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AZ Central has a Story that says a bit about how libraries are adding more in the way of technology. Some have begun offering electronic books, use of free computers and Internet access. The Phoenix Central Library is even planning to give teens a rockin\' computer center, with loud music if they want.
\"At some libraries, people just aren\'t checking out as many books as they used to. In Tempe, where circulation fell 7 percent in the past year, Director Teri Metros concedes she\'s a bit concerned.
\"But we\'re still checking out a million items a year. We\'re just in a time of great transition. You can get depressed or excited about it,\" she said. -- Read More
\"Maybe reports of the death of the book in the age of the Internet were greatly exaggerated.
It seems public libraries are attracting crowds of children and adults as never before. And that is translating into expanded hours, renovations and construction of new libraries in Kansas City and the surrounding area. -- Read More
Intended primarily for the library community, Innovative Internet Applications in Libraries is a sampling of new and interesting uses of the Web by public, corporate, academic, and school libraries. The project (begun in 1995 by Ken Middleton) has sought to provide best practice models of both traditional and non-traditional library service provision using Internet technology.
Suggestions for new links are welcomed in categories from interactive readers advisory to personalized interfaces to virtual reference and local database creation and access. Innovations may involve either form or content or both.
Here is an interesting column out of Excite news. I agree with the topic, but check out the first paragraph...Is it me or does this make no sense at all?\"Widespread use of the Internet in educational applications has made the public library all but obsolete. Although the Internet is accessible virtually everywhere, there is a problem with relying solely on cyberspace to educate the masses.\"If Public Libraries cease to exist, who will help in \"educating the masses\"? -- Read More
A Story on the new National Library in Lebanon. The newly reconstructed library will contain 250,000 books, reconstruction of the National Museum cost $5 million. The first library was damaged during the civil war.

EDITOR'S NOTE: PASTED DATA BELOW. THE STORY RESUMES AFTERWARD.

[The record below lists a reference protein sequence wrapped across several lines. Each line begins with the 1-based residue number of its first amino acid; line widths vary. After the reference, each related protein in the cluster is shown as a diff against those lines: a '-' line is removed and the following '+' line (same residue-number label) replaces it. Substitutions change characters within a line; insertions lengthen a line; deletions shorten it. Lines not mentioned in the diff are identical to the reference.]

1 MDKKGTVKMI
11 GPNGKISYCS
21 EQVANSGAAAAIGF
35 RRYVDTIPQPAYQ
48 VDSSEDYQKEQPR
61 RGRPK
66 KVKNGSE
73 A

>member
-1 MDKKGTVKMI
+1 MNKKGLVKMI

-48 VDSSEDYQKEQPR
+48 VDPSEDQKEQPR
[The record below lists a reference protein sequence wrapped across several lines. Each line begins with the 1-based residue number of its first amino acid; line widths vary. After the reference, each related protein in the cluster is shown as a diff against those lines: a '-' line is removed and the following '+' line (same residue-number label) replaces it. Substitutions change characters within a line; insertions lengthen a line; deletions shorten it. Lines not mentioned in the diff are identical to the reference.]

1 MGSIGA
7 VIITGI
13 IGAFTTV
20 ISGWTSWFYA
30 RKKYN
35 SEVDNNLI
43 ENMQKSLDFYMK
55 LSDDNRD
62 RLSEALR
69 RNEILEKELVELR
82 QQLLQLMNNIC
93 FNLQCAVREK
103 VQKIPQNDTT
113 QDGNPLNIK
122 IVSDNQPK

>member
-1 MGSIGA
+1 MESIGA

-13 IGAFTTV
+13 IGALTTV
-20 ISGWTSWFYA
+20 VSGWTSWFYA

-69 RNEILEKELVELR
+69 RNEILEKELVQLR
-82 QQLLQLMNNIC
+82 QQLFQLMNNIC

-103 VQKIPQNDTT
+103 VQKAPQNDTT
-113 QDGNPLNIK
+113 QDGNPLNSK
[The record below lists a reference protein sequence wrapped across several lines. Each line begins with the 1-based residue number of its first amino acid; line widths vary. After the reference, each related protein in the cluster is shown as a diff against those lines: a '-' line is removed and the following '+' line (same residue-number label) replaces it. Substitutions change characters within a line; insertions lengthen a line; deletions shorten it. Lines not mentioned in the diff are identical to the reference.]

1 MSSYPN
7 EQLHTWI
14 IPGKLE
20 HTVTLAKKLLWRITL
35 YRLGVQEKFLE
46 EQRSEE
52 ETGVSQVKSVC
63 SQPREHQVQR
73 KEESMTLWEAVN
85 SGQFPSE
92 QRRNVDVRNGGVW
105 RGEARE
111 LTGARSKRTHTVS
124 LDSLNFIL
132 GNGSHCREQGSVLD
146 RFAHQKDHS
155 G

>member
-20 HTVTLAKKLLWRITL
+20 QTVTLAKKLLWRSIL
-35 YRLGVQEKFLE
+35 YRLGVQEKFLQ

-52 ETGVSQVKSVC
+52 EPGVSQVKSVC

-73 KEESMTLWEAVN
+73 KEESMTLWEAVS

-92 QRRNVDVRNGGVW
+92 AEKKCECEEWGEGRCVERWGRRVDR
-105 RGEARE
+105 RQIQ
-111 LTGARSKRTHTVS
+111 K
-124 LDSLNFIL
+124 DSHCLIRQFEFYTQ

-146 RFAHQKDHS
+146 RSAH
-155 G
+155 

“Without a National Library, a cultural pillar, Lebanon will lose the intellectual heritage that we’re so proud of,”, said Youssef Beydoun, Education Minister -- Read More
Building a new library these days involves a lot of decisions...how many computers, how many internet terminals, and, oh yeah, how many shelves for books. A new library in Seattle has decided to put more emphasis on books. From the Seattle Times\"Before designing a $159 million building - a hall to honor books, learning and the story of the human condition - it was worth finding out whether the future could make all of that a bit quaint. Would books, as we know them, cease to exist? Would e-books and Web TV rule the day? Should new libraries trim the space given to bookshelves?\" -- Read More
National Geographic has a nice Story on The Library of Alexandria in Egypt. The Great Library was destroyed, 1,400 or more years ago and has now been rebuilt. This time it cost 180 million US Dollars. No word on how many papyrus scrolls they have to lend this time. The New version has \"he world\'s most advanced
cataloguing system, computerised book transport,
CD-roms, microfilms, internet connections and a fire
prevention system to ensure it doesn\'t suffer the same
fate as its predecessor. \" -- Read More
For those of you who couldn\'t sleep at night awaiting a decision about whether or not those chairs in Newton, PA would be sold, the wait is over. Here is a follow-up story from Mcall.com.
\"We\'ve had many sleepless nights over these chairs,\" library President Philip Hagan said Monday night. \"Most library members are passionate about keeping them. We just want people to realize that the history of this library exceeds that of the chairs.\" -- Read More
Here is an interesting story out of Philly.com. It seems that a library wants to auction off chairs that once were owned by William Penn and were donated to them in the early 19th Century. But will people in the town take news sitting down? Nope. They may want the chair to stay in the town.\"people in Newtown are also interested in history, said Hains, and they, too, would be willing to spend the money to help the library and to keep the chairs in town. Hains said that the board should consider other fund-raising options - benefit dinners and concerts, for example - before they sell the chairs.\" -- Read More